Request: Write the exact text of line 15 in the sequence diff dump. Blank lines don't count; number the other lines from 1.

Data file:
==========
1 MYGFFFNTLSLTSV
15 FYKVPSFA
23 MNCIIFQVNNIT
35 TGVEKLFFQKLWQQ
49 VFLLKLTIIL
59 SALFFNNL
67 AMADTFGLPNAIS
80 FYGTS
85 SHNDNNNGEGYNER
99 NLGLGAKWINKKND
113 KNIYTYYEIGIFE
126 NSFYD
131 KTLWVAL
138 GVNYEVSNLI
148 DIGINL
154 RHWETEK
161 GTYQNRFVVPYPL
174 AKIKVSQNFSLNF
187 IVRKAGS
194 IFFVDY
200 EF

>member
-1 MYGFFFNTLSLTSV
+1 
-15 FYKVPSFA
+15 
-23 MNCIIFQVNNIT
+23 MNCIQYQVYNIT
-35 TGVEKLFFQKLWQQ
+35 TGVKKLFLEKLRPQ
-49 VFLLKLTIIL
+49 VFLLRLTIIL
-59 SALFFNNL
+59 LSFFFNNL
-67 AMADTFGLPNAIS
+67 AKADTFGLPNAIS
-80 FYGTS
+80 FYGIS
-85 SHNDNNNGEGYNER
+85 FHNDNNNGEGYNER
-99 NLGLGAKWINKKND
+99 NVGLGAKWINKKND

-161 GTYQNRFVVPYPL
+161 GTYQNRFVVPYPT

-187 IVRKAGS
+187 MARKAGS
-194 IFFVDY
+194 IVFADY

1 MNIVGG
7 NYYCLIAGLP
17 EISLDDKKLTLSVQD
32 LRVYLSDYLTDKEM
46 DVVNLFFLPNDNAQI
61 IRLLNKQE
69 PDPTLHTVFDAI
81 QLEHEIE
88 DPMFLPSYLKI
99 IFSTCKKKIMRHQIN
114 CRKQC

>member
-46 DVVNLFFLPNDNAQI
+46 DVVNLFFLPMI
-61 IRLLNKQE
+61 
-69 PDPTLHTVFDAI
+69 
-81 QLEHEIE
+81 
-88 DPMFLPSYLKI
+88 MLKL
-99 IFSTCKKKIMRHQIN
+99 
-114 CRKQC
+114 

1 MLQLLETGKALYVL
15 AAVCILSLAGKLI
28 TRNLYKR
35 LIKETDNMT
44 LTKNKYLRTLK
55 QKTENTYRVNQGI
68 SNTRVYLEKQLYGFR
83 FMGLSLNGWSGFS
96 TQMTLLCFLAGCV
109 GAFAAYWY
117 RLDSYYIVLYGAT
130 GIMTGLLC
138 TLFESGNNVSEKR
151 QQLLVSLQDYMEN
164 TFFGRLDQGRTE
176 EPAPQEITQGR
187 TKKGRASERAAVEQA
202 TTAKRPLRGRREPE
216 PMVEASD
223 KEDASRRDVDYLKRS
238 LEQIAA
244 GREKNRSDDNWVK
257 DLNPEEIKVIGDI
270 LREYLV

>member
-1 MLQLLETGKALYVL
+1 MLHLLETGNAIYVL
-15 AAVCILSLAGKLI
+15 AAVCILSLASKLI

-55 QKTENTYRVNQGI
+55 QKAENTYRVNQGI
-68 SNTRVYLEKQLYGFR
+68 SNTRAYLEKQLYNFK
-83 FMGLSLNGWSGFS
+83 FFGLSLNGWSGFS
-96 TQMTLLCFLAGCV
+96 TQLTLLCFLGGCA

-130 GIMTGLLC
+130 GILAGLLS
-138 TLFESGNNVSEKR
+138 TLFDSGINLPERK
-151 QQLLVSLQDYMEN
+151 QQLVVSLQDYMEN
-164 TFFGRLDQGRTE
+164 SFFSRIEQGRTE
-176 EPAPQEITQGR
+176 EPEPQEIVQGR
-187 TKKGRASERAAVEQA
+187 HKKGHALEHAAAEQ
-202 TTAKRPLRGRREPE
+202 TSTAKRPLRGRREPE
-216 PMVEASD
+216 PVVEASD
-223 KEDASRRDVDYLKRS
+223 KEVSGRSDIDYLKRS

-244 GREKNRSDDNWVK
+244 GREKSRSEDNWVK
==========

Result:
148 DIGINL